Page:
Themanummer Stad en mobiliteit
Vertrekken, blijven of beiden? De invloed van het Belgische transportbeleid op de arbeidsmobiliteit van de plattelandsbevolking tijdens de negentiende eeuw
Mobiele vrouwen en hun netwerk. Het informele en formele netwerk van buitenlandse dienstmeiden in Antwerpen, 1850-1910
Het voetgangerswalhalla? Voetgangers in Delft van 1970 tot nu
Werk in Uitvoering
Stedelijke strijd tegen een ‘sociale plaag’. De lokale politie van Brussel en de controle van ‘marginale’ migranten aan het einde van de lange negentiende eeuw
Just Passing Through? Onderzoek in uitvoering naar passanten en infrastructuren voor transitmigranten in de Lage Landen, 1780-1870
Hilde Greefs en Ariadne Schmidt
Interview met stadshistoricus Peter Stabel
Ingrid Schepers, To leave, to stay or both? The impact of the Belgian transport policy on the labour mobility of rural households during the nineteenth century
This article focuses on the Belgian railway network to scrutinise the growth in labour mobility during the nineteenth century. It seeks to understand how the connectivity of the transport network influenced the labour markets of the rural economy, specifically regarding the textile crisis of the 1840s and the agrarian crisis of the 1880s. The research is based on national statistics and contemporary sociological studies. It is argued that the ability to grow your own food was a key variable in the residential choices of rural households as well as in the employment strategies of the industrial elite. This severely restricted rural outmigration. Finally, the article tests the validity of this argument by visualising both the Belgian urbanisation process and the railway network.
Thomas Verbruggen, Mobile women and their network. Informal and Formal Networks of Foreign Domestic Servants in Antwerp (1850-1910)
Migration researchers from various disciplines have long emphasised the importance of studying migrants’ networks to enable a proper understanding of the evolution of migration patterns. In historical research, however, few attempts have so far been made carefully to study shifts or differences in the roles of both informal and formal networks within migration circuits. The increasing number of foreign domestic servants moving to the Belgian port city of Antwerp between 1850 and 1910 provides an excellent case study for addressing this issue. By comparing evolutions in the use of informal and formal networks between different groups of female servants, significant differences between migration circuits with and without long migration traditions are revealed, as well as the impact of the formalisation of the labour market on the migratory movements of these women.
Frank Schipper, The pedestrian’s paradise? Pedestrians in Delft from 1970 until today
What factors were responsible for the change in the position of the pedestrian in the city? This article explores that question in the medium-sized city of Delft as a revealing case study. In residential areas, a coalition of young officials and residents introduced speed bumps from around 1970, making the pedestrian the norm in residential areas. The city centre became car-calm with the use of pollers, especially from the 1990s, to keep it attractive to visitors. Most recently, the motorised central traffic corridor of the campus transformed into a park with footpaths in a design by a former student, reflecting the sustainability policies of the Board. After a difficult twentieth century, it seems that the twenty-first century will turn out to be a lot friendlier for the pedestrian.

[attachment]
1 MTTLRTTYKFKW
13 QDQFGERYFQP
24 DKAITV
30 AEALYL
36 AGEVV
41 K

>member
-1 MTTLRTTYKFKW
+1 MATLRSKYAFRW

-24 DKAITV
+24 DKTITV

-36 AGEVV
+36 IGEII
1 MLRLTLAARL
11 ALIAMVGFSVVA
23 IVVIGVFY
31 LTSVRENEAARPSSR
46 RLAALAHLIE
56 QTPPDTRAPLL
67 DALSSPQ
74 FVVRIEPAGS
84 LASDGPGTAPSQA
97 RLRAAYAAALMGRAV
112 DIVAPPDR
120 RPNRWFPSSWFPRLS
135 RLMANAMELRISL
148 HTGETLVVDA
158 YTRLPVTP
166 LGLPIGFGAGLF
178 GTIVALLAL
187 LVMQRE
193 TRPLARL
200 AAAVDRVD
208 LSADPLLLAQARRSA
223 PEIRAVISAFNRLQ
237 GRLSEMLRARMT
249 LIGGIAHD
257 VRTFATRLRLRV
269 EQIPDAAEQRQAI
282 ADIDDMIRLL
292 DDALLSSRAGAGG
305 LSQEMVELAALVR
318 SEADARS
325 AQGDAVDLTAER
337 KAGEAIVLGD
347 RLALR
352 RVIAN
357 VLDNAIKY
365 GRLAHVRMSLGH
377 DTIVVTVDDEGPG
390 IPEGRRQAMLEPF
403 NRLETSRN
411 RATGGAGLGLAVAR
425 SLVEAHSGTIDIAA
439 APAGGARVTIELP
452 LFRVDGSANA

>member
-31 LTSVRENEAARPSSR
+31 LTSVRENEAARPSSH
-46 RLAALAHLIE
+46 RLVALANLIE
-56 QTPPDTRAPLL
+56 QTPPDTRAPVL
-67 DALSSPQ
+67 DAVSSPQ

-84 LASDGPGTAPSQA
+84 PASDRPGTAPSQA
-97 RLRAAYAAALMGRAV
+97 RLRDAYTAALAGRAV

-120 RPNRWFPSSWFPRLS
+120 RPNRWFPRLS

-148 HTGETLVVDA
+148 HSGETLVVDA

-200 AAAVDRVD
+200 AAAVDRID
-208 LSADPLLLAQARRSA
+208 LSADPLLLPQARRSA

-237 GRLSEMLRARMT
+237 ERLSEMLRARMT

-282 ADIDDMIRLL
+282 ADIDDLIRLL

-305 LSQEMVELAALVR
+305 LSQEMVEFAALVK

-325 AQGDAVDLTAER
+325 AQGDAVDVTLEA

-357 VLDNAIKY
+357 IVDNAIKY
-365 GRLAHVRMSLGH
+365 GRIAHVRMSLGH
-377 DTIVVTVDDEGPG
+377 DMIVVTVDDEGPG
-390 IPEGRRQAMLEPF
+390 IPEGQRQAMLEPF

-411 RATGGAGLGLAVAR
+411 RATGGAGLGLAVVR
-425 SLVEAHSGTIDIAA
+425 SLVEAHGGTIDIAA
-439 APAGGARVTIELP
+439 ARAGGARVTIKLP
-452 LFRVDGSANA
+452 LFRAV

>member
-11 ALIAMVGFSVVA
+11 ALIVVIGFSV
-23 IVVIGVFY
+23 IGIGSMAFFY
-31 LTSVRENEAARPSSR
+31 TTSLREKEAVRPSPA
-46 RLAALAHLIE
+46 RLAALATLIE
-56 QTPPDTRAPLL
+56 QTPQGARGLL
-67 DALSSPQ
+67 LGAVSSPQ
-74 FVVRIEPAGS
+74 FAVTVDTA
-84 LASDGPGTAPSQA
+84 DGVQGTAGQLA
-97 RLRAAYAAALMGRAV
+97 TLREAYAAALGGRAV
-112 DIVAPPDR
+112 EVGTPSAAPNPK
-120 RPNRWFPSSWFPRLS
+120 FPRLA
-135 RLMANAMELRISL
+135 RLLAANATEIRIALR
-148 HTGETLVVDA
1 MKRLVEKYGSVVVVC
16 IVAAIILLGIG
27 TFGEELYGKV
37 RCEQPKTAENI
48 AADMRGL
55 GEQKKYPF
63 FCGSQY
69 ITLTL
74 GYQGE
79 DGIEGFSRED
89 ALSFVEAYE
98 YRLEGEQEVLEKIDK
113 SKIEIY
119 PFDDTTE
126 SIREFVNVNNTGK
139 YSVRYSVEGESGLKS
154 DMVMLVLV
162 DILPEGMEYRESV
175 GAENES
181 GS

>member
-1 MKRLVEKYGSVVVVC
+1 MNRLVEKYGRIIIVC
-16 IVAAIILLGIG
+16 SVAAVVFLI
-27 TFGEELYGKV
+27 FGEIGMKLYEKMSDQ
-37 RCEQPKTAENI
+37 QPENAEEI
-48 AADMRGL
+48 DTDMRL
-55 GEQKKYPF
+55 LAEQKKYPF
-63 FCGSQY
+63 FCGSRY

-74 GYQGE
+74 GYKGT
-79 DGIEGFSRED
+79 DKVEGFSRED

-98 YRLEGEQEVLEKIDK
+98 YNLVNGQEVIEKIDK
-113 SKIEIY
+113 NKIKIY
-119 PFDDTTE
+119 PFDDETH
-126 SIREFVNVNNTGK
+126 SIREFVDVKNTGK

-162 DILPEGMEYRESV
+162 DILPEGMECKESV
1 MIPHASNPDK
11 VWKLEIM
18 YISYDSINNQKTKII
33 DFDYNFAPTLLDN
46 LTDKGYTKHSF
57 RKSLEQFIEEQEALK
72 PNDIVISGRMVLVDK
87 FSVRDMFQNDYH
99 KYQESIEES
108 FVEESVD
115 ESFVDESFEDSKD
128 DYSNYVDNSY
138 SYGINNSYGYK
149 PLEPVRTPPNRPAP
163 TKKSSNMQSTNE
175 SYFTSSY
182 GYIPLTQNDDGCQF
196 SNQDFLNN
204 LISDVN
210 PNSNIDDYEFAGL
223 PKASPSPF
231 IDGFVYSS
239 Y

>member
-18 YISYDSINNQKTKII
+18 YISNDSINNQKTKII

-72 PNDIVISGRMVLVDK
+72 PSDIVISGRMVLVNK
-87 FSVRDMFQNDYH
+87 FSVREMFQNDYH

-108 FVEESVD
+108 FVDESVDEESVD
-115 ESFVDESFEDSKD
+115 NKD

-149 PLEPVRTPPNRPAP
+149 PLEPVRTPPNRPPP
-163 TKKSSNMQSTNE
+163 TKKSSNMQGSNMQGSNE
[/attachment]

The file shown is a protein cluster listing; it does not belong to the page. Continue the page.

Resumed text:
Ayfer Erkul, Urban struggle against a ‘social plague’. The local police in Brussels and the control of ‘marginal’ migrants at the end of the long nineteenth century
This project aims to investigate police practices of migration control in the city of Brussels during a period of profound urban change, intense mobility and increased efforts of social control. The central question is how the Brussels municipal police implemented the legal framework on mobility regulation that was enacted in the closing decades of the long nineteenth century and how this shaped their day-to-day relations with the urban population in general, and mobile groups in particular. This study will provide new insights into how the state, in its efforts to maintain social stability through its lowest level in the street in a time of profound urban transformation, interfered in the lives of people, and marginal migrants in particular.
Marjolein Schepers, Just Passing Through? New research into urban infrastructures for transient migrants in the Low Countries, 1780-1870
This project analyses the interplay between passanten (an early modern term for people passing through cities, a sort of transient migrants) and urban space from a spatial-material approach. It centres on the questions how and why urban infrastructures for passants changed in the Low Countries in the period from 1780 to 1870, a period characterised amongst others by transport revolutions from human and animal to steam power. The interplay between infrastructures of accommodation, transport and the administrative framework is analysed through case studies of three cities which functioned as nodes in their transport networks, namely Leiden (water), Luik-Liège (paved roads) and Mechelen-Malines (railways).